Poll

Which missions should be included on the manifest list as space tourism?

Only missions with a participant who paid for their trip (so not including MS-19)
2 (10%)
Current proposed list (non-professional astronauts with at most a few months training on a commercially purchased flight)
4 (20%)
Any non-professional astronaut mission with a seat bought commercially (so include Helen Sharman, but not Bill Nelson etc)
8 (40%)
Any mission with non-professional astronauts regardless who pays (so include Helen Sharman & Bill Nelson etc)
6 (30%)

Total Members Voted: 20

Voting closed: 05/24/2021 11:30 pm


Author Topic: Space tourism resurgence and manifest  (Read 45954 times)

Offline TrevorMonty

Re: Space tourism resurgence and manifest
« Reply #20 on: 07/04/2021 10:22 am »
https://www.cnbc.com/2021/07/03/richard-branson-space-tourism-market-has-room-for-20-companies.html

Quote
Richard Branson believes the space market has room for 20 companies launching tourists
PUBLISHED SAT, JUL 3 20218:26 AM EDT
Michael Sheetz
@THESHEETZTWEETZ

KEY POINTS

Sir Richard Branson believes there is plenty of opportunity in the market for companies like Virgin Galactic, Jeff Bezos’ Blue Origin, or Elon Musk’s SpaceX.

“There’s room for 20 space companies to take people up there,” Branson told CNBC.

The companies of Branson, Bezos, and Musk are each flying spacecraft that can carry passengers, but in different ways, as the former two fly to the edge of space while the latter goes further, into orbit.
Branson reckons market for suborbital is 2 million at current ticket prices. Just servicing 1% of that forecast is going keep VG and Blue busy for few years.

If suborbital market turns out this big then it maybe worth some of small LV businesses going after. Follow Blues approach and use reuseable booster with capsule. 1000kg class booster should be able launch NS size capsule.

Sent from my SM-G570Y using Tapatalk
« Last Edit: 07/04/2021 10:30 am by TrevorMonty »

Offline FutureSpaceTourist

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Re: Space tourism resurgence and manifest
« Reply #21 on: 07/04/2021 11:33 am »
Iím sceptical that anyone can predict likely market size before commercial flights are underway, but not long to wait now. I do believe that long-term the market will prove large enough to support multiple providers, for both suborbital and orbital.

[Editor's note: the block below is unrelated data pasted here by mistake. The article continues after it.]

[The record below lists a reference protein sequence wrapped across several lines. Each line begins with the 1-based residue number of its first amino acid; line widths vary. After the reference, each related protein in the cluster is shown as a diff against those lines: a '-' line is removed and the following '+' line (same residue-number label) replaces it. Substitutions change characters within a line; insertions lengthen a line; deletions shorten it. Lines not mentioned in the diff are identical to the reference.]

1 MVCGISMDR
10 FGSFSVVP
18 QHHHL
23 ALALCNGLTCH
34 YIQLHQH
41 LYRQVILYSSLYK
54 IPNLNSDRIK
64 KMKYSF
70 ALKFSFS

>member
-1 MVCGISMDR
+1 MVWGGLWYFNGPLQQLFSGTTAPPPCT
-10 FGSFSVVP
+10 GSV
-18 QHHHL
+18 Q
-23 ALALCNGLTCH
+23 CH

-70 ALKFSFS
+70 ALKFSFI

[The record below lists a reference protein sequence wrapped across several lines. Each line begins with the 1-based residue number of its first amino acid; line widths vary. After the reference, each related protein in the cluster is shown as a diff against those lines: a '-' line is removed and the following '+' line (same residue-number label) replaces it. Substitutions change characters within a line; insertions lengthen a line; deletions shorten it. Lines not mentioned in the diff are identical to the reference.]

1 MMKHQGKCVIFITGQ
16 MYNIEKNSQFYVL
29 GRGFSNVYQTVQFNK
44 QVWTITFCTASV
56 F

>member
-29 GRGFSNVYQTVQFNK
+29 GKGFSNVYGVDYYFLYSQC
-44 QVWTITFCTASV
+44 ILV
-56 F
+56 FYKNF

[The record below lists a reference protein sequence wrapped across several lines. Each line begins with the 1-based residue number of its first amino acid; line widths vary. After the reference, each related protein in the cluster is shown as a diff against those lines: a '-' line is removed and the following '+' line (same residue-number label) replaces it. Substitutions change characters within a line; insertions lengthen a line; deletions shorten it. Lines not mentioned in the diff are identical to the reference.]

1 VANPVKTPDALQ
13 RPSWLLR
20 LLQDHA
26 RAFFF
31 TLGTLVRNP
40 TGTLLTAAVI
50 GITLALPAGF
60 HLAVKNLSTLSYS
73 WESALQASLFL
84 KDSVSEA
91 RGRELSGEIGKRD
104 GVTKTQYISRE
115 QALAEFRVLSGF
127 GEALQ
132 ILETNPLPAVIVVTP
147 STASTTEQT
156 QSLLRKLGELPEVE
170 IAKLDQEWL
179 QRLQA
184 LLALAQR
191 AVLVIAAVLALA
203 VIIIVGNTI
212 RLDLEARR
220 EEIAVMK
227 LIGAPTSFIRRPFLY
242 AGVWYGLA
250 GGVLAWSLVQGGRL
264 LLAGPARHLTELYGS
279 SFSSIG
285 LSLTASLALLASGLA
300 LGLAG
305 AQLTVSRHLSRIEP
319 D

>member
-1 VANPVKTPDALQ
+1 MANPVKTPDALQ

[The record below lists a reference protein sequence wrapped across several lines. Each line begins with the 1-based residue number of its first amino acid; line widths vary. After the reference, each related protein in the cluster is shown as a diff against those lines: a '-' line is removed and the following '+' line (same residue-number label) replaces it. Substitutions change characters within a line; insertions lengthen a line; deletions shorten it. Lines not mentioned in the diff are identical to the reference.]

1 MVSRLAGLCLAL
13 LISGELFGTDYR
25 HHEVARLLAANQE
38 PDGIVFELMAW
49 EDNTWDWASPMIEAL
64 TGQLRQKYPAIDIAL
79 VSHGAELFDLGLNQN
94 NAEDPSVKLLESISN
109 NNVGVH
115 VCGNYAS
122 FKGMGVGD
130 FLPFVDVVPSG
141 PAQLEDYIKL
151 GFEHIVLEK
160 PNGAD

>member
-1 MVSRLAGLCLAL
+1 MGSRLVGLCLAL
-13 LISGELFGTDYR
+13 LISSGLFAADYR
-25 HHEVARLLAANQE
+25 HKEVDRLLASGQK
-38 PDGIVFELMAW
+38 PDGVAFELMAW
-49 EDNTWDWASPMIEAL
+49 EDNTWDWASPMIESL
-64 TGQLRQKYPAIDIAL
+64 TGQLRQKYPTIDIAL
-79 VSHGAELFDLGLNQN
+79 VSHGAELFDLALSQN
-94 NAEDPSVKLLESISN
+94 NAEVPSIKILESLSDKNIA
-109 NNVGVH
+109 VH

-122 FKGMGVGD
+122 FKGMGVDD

Itíll be interesting to see if thereís a notable difference in demand for different types of flight (such as horizontal vs vertical take-off). Personally I have more confidence in Blue Origin now than Virgin Galactic (due to the history of SpaceShipTwo issues). But the market may take a different view; particularly if/when there are a number of successful commercial flights.

Do more people want a traditional astronaut-like experience, in a capsule on top of a rocket? Or find a more aircraft-like vehicle and flight profile familiar and reassuring? Itís going to be fascinating to see how it plays out. Iím assuming similar ticket prices, but I guess a price war could happen at some point.
« Last Edit: 07/04/2021 11:34 am by FutureSpaceTourist »

Offline FutureSpaceTourist

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Re: Space tourism resurgence and manifest
« Reply #22 on: 07/11/2021 04:41 pm »
Suborbital manifest updated to reflect todayís SS2 flight:

https://twitter.com/virgingalactic/status/1414260353131696131

Quote
The #Unity22 crew floating in zero gravity. Watch the flight at virgingalactic.com. @richardbranson

Offline Coastal Ron

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Re: Space tourism resurgence and manifest
« Reply #23 on: 07/11/2021 05:16 pm »
Iím sceptical that anyone can predict likely market size before commercial flights are underway, but not long to wait now.

You are right that no one can truly understand a market size until the service exists and real demand can be measured. But I disagree we'll know it soon as there is a finite supply of people that can afford and WANT $250,000 rides to space.